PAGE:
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Stocks plunge on virus fears and oil price crash

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Global stock markets and oil prices plunged Monday after a price war among crude producers jolted investors who already were on edge about the surging costs of a coronavirus outbreak. Wall Street futures prices were following suit, pointing to declines of around 5% when U.S. markets open.

The main stock indexes in London and Frankfurt dropped by more 8%. Tokyo closed down 5.1% while Sydney lost 7.3% and Shanghai was off 3%. 

U.S. crude price fell as much as 30%, deepening a rout that began when Saudi Arabia, Russia and other major producers failed to agree on how much to cut production to prop up prices amid slowing global demand.

Investors usually welcome lower energy costs. But the abrupt plunge, amid anxiety over the coronavirus, rattled markets.

"Investors should brace for volatility," James Trafford of Fidelity International said in a report.

A recovery in oil and stock prices "will require some stabilization in the coronavirus data points" or signs of agreement among crude producers, Trafford said.

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In Saudi Arabia, the Riyadh stock exchange suspended trading of state-owned oil giant Saudi Aramco after its share price sank by the daily 10% limit at the opening.

Investors already were on edge about the mounting costs of the coronavirus outbreak that began in China and has disrupted world travel and trade.

Anxiety rose after Italy announced it was isolating cities and towns with some 16 million people, or more than one quarter of its population. 

The number of infections from the virus that causes COVID-19 has topped 100,000 worldwide.

Airlines could lose more than $100 billion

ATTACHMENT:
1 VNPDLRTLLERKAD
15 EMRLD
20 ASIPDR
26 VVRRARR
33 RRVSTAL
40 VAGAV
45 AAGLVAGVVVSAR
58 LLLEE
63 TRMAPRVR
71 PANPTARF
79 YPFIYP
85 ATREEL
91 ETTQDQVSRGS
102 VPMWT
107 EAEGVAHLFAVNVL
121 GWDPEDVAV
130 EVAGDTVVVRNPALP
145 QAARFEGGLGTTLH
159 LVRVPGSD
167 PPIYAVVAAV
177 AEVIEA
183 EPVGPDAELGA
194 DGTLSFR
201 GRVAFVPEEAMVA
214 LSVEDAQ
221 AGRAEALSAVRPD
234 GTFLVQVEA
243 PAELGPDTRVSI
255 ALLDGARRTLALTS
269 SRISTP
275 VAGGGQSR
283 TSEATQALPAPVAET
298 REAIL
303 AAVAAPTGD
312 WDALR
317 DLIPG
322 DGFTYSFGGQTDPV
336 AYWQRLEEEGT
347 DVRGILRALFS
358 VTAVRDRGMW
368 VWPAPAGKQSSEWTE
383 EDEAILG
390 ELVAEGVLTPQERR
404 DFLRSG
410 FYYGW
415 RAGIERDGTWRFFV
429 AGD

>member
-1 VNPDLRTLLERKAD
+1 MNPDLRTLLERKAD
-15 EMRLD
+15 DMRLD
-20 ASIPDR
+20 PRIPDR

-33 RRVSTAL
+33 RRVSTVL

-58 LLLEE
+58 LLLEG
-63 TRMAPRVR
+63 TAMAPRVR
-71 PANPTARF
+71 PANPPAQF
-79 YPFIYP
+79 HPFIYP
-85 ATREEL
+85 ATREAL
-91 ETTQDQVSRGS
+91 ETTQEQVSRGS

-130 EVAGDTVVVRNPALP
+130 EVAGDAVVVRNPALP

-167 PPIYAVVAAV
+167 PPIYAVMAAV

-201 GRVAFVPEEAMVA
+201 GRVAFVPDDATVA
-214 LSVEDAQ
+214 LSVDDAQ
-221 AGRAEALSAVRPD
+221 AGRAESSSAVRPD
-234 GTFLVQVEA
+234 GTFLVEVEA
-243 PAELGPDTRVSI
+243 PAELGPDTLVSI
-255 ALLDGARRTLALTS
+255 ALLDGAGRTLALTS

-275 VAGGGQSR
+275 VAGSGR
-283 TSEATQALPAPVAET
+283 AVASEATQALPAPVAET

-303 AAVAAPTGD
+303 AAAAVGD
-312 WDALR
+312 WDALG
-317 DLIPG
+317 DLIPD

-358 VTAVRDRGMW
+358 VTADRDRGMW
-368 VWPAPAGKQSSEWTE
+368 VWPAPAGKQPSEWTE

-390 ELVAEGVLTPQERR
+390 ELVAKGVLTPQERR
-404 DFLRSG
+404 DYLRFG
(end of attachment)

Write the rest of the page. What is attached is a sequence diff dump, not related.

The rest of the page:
Companies have been hit by sweeping measures to combat coronavirus. Apple says slowdowns in manufacturing iPhones in China will hurt sales. An airline industry group says carriers around the globe could lose as much as $113 billion in potential ticket sales. Cruise lines were being hit hard.

China reported Saturday that its exports fell 17% and imports were off 4% in January and February after Beijing shut factories, offices and shops in the most severe anti-disease measures ever imposed.

Central banks worldwide have cut interest rates, including the U.S. Federal Reserve. While that might help to encourage consumer and corporate spending, economists warn it cannot reopen factories or offices.

Investors are looking ahead to a meeting Thursday of the European Central Bank, which is widely expected to announce new stimulus measures.

Chinese factories that make the world's smartphones, toys and other consumer goods are gradually reopening but aren't expected to return to normal production until at least April. That weighs on demand for imports of components and raw materials from China's Asian neighbors.

"Global recession risks have risen"

Already last week, global stocks were sinking as the spread of the coronavirus prompted governments to follow China's lead by imposing travel controls and canceling public events.

The yield on the 10-year Treasury, already at record lows, has dropped to 0.51% from 0.7% late Friday.

The yield is an indicator of the market's outlook on the economy. Rising market prices that cause the yield to narrow indicate investors are shifting money into bonds as a safe haven.

"Global recession risks have risen," said Moody's Investors Service in a report. "A sustained pullback in consumption, coupled with extended closures of businesses, would hurt earnings, drive layoffs and weigh on sentiment."

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